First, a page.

Today, the future is among us. The University of Houston's College of Engineering presents this series about the machines that make our civilization run, and the people whose ingenuity created them.
I've said many times that we cannot predict the future; we can only create the future. And that we are doing. When these broadcasts began in 1988, the Internet barely existed. A few hi-tech university friends were swapping messages on the old BITNET system.
By 1992, I was using Internet email, which displaced BITNET. Five years later, all my scripts went to the Internet and, quite abruptly, I had to master the mechanics of running a huge website. Just a few more years and the site had full audio. In 2006, NPR chose the program to be part of its new PodCast system.
But the fun was only beginning. People have asked what'll become of history in an electronic world. Well, we're starting to see. When I first recorded scripts in, I gave no thought to any lasting record of what I said. Now, every word, written or spoken, remains available to anyone in the world.
Now I work with far greater care, and I try to steer people away from those early episodes. A mispronounced word was once a small embarrassment -- soon forgotten. Now it hangs about my neck like an albatross. In a paper world, yesterday's words were soon forgotten. They no longer are.
Along with retaining information, is the upheaval in the age-old problem of finding information. Knowledge was once costly. It took time to find something in an encyclopedia -- even more time to track it down in a book. Suppose that we try to remember a few lines from a poem about Grantchester. A few keystrokes, and there's Rupert Brooke's poem. He, in turn, asks us to hear
the cool lapse of hours pass
until the centuries blend and blur
in Grantchester, in Grantchester.
How often we would like to be once more "flower-lulled in sleepy grass" in some fading other-world. But the future of that world is already here. If we should lie again beside Brooke's stream "green as a dream and deep as death" it'll be in this world, not in his. And the great agent of change is not just some electronic arrangement. It's a whole broken dike -- the dike which, through all human history, held information at bay.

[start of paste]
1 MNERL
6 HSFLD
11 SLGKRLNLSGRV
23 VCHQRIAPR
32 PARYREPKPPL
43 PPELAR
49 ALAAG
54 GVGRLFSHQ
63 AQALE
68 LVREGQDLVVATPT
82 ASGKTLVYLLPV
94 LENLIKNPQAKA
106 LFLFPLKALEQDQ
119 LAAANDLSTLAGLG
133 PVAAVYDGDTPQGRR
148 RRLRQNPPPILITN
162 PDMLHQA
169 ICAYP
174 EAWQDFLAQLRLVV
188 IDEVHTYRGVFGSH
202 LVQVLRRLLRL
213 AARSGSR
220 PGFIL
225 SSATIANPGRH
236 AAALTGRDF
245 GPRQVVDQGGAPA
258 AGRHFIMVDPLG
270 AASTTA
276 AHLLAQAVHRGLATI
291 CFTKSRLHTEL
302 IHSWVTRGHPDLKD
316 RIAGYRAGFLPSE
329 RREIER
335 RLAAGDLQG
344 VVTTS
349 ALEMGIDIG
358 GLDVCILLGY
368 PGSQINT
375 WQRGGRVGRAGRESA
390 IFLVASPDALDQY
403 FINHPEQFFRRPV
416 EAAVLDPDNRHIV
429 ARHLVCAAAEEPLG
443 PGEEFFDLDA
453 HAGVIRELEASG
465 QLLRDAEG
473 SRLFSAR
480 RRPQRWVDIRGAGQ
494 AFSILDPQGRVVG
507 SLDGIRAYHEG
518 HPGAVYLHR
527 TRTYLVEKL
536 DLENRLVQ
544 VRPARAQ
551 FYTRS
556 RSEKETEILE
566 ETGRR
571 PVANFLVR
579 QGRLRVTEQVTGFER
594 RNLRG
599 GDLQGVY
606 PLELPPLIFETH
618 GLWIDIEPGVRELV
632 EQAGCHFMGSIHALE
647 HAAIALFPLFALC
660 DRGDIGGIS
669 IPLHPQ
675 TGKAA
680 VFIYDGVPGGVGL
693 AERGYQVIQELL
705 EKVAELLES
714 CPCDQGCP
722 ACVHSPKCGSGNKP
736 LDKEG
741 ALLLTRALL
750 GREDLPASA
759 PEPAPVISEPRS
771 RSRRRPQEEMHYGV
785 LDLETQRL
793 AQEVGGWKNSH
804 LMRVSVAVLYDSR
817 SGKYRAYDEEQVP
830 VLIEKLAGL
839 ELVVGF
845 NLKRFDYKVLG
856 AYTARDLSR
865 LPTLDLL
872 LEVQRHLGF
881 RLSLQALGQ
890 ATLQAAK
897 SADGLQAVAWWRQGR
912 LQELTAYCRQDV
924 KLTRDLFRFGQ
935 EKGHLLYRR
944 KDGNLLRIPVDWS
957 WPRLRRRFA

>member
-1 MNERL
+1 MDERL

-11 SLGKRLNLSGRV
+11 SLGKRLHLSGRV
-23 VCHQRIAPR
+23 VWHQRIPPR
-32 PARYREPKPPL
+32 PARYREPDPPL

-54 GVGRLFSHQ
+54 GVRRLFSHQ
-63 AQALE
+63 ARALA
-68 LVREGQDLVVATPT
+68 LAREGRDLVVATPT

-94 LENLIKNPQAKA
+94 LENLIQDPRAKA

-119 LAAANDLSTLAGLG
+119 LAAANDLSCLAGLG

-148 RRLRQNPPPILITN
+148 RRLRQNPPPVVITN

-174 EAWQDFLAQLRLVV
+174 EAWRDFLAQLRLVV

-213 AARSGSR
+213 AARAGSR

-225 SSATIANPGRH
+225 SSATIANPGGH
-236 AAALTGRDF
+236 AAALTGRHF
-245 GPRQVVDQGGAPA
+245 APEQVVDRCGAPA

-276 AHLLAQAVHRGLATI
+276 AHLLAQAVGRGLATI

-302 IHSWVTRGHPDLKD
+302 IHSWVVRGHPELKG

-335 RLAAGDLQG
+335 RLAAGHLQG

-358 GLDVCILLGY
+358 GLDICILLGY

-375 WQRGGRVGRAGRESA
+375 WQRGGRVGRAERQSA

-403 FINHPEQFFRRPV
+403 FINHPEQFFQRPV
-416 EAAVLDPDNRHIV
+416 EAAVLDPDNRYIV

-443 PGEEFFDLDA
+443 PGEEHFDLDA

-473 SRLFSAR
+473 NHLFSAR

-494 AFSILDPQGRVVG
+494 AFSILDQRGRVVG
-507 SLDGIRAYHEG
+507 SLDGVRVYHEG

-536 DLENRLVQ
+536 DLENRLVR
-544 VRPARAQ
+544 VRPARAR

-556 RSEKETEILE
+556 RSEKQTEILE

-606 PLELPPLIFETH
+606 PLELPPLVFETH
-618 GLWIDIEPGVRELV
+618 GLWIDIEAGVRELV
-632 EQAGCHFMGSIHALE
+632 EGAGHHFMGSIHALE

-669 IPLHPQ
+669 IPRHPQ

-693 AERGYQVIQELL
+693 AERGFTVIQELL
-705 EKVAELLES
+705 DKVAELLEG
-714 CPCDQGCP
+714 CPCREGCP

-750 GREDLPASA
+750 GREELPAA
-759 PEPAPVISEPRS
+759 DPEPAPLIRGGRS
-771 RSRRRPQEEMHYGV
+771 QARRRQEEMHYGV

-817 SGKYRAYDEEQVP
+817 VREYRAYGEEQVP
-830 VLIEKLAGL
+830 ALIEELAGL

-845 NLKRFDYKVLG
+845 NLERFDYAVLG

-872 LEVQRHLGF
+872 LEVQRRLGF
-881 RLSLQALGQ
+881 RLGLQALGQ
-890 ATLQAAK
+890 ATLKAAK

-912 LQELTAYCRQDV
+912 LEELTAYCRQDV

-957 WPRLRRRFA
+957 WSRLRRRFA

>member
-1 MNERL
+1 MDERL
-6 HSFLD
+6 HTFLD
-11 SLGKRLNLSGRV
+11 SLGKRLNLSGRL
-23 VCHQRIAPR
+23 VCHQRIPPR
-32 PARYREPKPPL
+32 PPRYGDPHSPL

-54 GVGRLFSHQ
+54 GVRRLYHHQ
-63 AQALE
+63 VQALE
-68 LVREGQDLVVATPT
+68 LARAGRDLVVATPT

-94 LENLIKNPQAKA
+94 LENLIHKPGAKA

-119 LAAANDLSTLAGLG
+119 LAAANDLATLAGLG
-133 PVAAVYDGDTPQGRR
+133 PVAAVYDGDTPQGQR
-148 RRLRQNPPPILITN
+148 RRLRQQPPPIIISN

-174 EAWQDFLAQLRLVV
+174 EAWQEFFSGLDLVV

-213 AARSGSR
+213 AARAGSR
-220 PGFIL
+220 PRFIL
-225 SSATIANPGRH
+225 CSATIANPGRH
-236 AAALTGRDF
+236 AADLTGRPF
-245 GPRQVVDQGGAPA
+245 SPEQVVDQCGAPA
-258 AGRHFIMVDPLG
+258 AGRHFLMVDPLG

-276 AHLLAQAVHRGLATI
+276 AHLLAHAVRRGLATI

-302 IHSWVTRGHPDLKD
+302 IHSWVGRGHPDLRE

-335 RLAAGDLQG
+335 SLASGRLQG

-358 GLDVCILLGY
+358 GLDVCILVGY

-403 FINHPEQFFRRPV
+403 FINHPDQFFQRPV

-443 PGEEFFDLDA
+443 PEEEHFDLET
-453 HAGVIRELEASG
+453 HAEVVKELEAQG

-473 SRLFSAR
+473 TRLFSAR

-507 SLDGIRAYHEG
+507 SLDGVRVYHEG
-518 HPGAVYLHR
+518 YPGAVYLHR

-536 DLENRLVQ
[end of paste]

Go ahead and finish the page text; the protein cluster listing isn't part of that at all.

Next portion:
The end, now in sight, is one where all have access to all facts. And that's no future prediction -- because the shape of that world remains unknowable. Perhaps knowledge will be the great equalizer; perhaps it'll just give tyranny some new form.
And what of education? A vast part of education has always been building up our knowledge base. Now it shifts to the use of knowledge. But how can we use facts that do not live in our heads? Creativity is all about connecting canonically-unrelated facts. How will we do that when facts live in circuits outside our mind?
So you and I try to know a future that already walks among us. The question never was, What'll the new technology be? The question has always been, What will the new technology make of us?
I'm John Lienhard, at the University of Houston, where we're interested in the way inventive minds work.
I've been drawn back to this topic over the years since change has been so inexorable. See, e.g., Episodes 1954 (from 2004), 1352 and 1374 (from 1998), 949 and 992 (from 1994), and 723 and 788 (from 1992-3).
This might seem impressive in 2007,
But we're now near to reaching all known information from the cell phone in our pocket:
(Upper image is a scan. Lower photo by Alex Faranis)